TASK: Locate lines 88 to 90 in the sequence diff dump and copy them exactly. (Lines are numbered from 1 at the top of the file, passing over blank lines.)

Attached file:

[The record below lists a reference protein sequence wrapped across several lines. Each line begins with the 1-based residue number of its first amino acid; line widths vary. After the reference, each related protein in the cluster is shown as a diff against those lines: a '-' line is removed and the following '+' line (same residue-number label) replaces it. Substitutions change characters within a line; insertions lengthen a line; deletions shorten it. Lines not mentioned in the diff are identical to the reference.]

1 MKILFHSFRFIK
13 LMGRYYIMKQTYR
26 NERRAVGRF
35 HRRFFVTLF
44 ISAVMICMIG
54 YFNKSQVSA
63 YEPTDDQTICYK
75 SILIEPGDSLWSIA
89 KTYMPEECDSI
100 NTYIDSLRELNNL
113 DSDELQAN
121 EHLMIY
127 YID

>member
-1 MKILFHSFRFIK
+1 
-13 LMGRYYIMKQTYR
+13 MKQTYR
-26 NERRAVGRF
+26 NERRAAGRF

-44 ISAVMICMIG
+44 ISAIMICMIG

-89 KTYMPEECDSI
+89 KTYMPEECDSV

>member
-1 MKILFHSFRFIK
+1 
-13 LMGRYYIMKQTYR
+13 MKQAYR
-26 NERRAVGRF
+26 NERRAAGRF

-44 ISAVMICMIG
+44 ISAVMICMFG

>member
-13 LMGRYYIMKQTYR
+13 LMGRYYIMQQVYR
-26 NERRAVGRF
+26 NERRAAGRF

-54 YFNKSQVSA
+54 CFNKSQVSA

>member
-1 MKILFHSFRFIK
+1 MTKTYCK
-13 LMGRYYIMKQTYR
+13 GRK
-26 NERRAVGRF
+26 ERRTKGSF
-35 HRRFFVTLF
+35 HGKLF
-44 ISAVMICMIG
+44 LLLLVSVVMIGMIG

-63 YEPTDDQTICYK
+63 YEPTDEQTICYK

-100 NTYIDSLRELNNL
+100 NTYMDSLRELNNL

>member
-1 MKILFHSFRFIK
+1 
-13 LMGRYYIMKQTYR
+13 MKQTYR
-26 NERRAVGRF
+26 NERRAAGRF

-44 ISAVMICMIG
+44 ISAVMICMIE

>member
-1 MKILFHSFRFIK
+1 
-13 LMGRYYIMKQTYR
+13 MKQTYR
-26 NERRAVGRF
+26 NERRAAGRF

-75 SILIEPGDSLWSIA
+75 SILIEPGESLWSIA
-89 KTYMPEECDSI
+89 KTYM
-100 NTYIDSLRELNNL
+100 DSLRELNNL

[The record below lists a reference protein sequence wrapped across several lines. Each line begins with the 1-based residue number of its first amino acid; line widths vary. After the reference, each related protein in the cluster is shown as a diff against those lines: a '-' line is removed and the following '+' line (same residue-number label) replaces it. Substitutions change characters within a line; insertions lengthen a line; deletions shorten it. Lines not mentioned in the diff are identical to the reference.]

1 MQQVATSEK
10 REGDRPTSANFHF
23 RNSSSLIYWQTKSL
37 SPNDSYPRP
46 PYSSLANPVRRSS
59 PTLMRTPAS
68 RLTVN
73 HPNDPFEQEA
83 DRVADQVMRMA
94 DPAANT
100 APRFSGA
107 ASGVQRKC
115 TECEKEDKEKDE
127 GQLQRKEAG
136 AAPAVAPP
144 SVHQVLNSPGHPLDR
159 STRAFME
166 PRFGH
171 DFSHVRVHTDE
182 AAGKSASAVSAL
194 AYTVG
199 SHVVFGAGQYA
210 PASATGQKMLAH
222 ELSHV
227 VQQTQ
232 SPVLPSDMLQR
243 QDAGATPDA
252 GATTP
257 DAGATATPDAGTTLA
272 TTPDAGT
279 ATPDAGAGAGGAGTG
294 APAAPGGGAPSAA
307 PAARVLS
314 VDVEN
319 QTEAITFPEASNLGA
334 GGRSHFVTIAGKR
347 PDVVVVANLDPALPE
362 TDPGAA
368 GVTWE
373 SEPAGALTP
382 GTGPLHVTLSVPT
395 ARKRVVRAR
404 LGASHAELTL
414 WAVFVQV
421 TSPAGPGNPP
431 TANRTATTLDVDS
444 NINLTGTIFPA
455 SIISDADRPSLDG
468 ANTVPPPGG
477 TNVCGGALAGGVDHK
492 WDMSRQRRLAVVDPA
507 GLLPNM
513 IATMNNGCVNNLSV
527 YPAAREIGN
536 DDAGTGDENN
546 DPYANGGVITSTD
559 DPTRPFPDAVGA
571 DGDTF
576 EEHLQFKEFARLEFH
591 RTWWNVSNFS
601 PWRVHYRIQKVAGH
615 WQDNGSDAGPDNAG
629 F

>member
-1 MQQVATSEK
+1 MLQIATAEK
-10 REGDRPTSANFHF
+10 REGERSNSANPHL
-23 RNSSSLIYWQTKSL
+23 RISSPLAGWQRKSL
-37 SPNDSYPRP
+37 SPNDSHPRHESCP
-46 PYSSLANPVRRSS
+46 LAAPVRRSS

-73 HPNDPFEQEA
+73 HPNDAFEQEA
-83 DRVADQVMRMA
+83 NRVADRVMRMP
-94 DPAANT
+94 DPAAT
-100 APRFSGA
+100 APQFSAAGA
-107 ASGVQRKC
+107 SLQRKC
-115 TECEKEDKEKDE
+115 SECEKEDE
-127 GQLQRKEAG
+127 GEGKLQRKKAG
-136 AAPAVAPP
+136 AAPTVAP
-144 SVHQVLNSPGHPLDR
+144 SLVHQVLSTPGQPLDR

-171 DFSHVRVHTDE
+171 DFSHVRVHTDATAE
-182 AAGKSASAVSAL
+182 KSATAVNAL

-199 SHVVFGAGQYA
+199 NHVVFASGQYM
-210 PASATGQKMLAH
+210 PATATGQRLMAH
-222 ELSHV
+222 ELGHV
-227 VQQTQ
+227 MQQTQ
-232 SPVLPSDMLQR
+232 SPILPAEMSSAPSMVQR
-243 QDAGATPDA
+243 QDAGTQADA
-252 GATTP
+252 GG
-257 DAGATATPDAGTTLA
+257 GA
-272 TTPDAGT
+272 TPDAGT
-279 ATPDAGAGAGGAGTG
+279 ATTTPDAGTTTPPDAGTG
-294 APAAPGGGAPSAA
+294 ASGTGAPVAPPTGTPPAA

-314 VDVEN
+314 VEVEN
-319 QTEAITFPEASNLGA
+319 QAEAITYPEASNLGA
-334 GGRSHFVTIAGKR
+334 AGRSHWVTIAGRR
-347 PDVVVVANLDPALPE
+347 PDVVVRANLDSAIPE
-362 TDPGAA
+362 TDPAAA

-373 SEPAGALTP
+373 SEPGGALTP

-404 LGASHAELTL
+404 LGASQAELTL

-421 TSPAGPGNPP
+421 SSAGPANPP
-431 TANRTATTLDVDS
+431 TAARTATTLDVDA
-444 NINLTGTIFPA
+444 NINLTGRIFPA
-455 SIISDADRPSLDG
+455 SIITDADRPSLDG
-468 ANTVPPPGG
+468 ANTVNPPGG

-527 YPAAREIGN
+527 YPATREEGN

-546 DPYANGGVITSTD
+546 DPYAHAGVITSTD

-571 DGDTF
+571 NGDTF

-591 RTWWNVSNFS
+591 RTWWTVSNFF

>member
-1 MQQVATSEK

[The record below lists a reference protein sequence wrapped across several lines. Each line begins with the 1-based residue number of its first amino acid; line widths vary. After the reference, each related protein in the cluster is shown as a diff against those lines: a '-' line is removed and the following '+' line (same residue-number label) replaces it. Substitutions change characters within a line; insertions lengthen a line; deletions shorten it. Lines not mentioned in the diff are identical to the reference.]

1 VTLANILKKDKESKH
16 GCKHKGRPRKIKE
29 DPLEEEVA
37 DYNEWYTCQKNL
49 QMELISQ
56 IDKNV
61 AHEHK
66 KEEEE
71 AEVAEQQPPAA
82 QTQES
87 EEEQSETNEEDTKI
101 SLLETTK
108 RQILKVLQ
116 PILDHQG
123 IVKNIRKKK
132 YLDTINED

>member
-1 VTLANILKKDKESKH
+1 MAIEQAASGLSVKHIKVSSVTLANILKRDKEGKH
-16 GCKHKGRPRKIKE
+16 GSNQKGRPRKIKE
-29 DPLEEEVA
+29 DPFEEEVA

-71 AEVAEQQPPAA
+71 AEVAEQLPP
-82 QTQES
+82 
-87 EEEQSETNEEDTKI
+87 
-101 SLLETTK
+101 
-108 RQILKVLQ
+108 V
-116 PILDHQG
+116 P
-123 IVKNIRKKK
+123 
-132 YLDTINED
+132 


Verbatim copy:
83 DRVADQVMRMA
94 DPAANT
100 APRFSGA